2. No staying out late on a school night
A student teacher from another institution once showed up to my placement school very hungover. While it’s not against the rules to have late nights on the town, it really isn’t a good look on placement and you will be judged negatively on it.
3. Building relationships with your students
There’s a fine line to be trod between being liked and being respected. Often student teachers try to be buddies with the kids and then find classroom management is a challenge once they take full control. By all means be friendly with your students but remember that this different from being their friend. The kids will test the boundaries just by your mere presence. They’ll want to know if the no-nos with their own teacher are a yes with you. Make sure you find out from your associate how behaviour is managed in your school and if you are unsure in any situation, ask your associate teacher.
4. Observe other teachers doing their thing. Ask them lots of questions.
While the bulk of your time will be spent in your Associate Teacher’s placement, do make sure you that you arrange time to see other teachers doing their thing. If you are teaching juniors, ask to see a Year 5/6 class. If you are at an intermediate, be sure to spend some time in the specialist classes. Ask lots of questions. Teachers by their very nature are usually keen to share their knowledge with others.
5. Keep up with your paperwork
Universities love paper. Every week you’ll likely have some sort of form to fill in to keep your university happy. It’s really important that you familiarise yourself with the paperwork requirements of your placement and make sure that you keep yourself up to date.
6. Never say ‘no’ to an opportunity to teach
If a teacher is handing over control of the classroom to you, it means that they trust you. Yes things might go horribly and you will have your share of bad days. Even taking the roll will help you learn and grown into a better teacher. It’s not unheard of for student teachers to be called on to cover a class but strictly speaking you should have a registered teacher in the room with you.
A source of grizzling about student teachers from associates often comes from planning. No teacher will let you in charge of your class without lesson plans. I think some teacher education providers could do a better job of teaching student teachers how to plan a lesson effectively. However to head off uncertainties in planning ask to see your associate teacher’s template early on and adapt that (with permission) for your planning.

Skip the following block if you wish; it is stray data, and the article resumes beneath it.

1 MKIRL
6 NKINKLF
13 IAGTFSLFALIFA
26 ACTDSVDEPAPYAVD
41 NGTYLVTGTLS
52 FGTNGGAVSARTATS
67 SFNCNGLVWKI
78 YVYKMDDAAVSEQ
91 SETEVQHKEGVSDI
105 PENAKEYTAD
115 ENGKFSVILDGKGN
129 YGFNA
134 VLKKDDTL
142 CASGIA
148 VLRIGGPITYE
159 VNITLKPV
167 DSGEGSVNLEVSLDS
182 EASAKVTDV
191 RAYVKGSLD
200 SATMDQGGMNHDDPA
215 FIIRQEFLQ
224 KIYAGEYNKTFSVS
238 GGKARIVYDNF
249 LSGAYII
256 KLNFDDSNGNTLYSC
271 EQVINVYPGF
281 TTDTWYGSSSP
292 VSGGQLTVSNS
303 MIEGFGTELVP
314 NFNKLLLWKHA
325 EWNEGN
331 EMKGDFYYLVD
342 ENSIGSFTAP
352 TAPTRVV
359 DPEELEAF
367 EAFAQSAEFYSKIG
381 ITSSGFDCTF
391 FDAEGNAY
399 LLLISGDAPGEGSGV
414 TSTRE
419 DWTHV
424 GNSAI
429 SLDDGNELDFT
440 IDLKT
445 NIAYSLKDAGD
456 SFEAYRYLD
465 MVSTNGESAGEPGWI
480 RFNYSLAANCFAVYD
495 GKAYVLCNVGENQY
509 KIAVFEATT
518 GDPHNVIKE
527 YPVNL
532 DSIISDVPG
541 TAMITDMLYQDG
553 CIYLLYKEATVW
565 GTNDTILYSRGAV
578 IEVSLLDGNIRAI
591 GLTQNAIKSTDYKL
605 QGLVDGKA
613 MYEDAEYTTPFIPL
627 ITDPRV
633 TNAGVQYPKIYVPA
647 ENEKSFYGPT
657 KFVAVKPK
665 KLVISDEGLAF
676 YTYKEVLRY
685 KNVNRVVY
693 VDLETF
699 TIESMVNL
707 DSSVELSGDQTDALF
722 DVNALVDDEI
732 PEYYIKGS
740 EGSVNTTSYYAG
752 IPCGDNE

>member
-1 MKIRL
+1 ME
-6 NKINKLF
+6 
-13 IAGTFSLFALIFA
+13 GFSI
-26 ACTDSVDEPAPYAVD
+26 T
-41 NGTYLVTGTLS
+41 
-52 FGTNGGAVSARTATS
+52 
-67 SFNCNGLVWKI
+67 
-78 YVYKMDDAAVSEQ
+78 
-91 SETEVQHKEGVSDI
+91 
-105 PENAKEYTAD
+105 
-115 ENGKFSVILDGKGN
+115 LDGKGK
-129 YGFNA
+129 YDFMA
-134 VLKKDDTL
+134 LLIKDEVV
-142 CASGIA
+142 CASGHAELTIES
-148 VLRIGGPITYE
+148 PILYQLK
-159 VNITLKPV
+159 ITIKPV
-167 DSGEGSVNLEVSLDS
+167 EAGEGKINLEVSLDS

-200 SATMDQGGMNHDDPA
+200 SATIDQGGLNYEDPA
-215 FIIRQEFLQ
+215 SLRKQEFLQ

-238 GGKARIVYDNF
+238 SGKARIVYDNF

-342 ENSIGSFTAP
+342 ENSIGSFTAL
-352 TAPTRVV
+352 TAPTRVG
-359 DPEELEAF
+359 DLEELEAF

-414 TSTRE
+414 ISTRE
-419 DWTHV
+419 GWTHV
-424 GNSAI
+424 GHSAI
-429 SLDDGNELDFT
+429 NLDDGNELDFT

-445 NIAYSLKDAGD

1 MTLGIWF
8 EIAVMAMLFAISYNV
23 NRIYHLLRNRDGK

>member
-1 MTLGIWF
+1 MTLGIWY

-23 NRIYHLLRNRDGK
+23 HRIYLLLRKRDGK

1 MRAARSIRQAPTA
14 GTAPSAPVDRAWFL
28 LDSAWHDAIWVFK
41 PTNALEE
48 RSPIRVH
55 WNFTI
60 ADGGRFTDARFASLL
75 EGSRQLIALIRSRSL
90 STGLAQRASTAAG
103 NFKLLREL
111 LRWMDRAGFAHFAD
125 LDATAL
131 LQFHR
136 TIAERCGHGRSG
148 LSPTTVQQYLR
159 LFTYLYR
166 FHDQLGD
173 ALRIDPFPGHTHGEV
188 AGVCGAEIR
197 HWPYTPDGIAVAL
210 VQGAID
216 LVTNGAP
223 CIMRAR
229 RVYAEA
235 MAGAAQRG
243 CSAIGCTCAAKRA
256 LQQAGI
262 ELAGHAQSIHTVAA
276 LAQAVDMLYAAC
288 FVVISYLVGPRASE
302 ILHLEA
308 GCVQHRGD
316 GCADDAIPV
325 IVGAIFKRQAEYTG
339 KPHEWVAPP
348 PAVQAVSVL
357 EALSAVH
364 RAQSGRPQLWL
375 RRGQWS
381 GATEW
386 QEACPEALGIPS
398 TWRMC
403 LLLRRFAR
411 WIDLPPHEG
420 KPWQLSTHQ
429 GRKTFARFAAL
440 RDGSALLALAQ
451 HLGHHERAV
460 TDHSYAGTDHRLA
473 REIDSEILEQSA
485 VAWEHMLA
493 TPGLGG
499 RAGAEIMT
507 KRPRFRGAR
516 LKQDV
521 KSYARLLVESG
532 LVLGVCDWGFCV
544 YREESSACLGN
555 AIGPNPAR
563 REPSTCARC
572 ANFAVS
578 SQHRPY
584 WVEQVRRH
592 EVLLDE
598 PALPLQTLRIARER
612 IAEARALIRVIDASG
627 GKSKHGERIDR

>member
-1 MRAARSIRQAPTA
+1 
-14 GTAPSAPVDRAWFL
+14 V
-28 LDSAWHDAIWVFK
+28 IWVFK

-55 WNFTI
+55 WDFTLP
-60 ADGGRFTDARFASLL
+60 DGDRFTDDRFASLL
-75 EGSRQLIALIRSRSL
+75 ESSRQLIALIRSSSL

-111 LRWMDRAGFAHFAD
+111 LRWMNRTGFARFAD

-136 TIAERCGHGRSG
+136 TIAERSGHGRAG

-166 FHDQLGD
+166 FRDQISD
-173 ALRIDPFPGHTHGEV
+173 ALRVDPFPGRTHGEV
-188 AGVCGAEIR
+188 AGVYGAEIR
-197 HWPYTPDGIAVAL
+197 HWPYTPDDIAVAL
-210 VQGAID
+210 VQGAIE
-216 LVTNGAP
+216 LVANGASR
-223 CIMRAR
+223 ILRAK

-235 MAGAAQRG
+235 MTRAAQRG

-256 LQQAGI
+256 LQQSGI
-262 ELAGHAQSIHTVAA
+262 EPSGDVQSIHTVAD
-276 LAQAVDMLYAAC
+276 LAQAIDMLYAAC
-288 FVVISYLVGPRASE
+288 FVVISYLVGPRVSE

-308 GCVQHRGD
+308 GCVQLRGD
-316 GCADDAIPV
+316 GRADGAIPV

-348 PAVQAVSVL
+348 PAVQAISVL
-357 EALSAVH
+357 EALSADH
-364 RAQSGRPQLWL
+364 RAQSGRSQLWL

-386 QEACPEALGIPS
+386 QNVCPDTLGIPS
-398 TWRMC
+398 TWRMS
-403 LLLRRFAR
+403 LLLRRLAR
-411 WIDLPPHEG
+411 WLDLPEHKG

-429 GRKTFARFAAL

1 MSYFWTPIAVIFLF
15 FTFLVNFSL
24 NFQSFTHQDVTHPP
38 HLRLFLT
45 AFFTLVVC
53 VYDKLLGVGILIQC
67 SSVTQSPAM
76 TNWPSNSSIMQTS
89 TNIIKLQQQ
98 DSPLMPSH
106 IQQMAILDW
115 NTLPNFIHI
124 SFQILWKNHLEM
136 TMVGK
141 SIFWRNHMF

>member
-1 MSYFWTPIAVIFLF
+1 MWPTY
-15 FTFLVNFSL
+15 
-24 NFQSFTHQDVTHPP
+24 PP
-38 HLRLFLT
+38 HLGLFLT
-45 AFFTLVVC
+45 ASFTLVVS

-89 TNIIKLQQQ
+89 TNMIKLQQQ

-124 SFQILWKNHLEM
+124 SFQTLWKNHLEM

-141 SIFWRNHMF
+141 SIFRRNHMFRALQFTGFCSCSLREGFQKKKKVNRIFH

8. Be Professional
In essence your placement is an extended job interview. Dress professionally, be on time, attend all staff meetings. Try and schedule a meeting with the principal of your school during placement. Make sure you have questions prepared in advance to make the most of the meeting.
9. You’re going to get sick
There’s no nice way of saying this schools are vectors of disease. At some point you will get heinously ill and most likely at the most inopportune time.
10. Thank you
It goes without saying that you need to thank your school and associate teacher for the placement. A small gift and a heart-felt card for your associate is probably a good idea. Some sort of morning tea or some offering of food wouldn’t go amiss either.
Anymore tips for would-be teachers?
As the term wears on I’ve been moving my class on from culture-building through to getting learning programmes started. Our unit of inquiry for the first half of the year is on globalization
Globalization there’s so many ways the class could go with this concept. At the start of the term I had lots of mad ideas and in the process of trying to get some sort of unit plan together I kept back to this idea of being less helpful.
Was it up to me to tell the kids what roads to go down? Were the roads I was missing?
So I started loosely.
A simple provocation, the overview effect.
What 10 things would you send out into space to represent ‘spaceship earth.’
It’s a question the class will return to at the end of this unit.
As I looked around the class some groups took to the open question with relish, others needed support and a few were floundering. They were waiting for some to tell them what to do and what to think. As a teacher I wanted to make it easier, but I kept back wanting to embrace the mess.
The class will probably spend a few weeks floating above our planet before delving down into different layers.
It wil be hard work both mentally and physically. Perhaps a worksheet or the typical route of finding out about country or designing their own flag might have been easier but not nearly so rewarding both for me but more importantly for my students.
It was bound to happen I suppose.
In one sense it was relief.
Project-based learning is unbelievably draining. It took an inordinate amount of creative energy to see the submission through to completion and I know I needed a break and to fall back to some familiar routines for a while. In the classroom I had a productive week getting through reading groups and maths groups and some other work.
Outside of teaching my hours were spent freaking out about getting learning portfolios ready for conferences next week. I don’t particularly enjoy this aspect of teaching. To me it highlights the massive disconnect between the juicy learning of the last few weeks and the things I report on. To be sure I understand that literacy and numeracy is important, but it isn’t the stuff that gets me jumping up out of bed in the morning.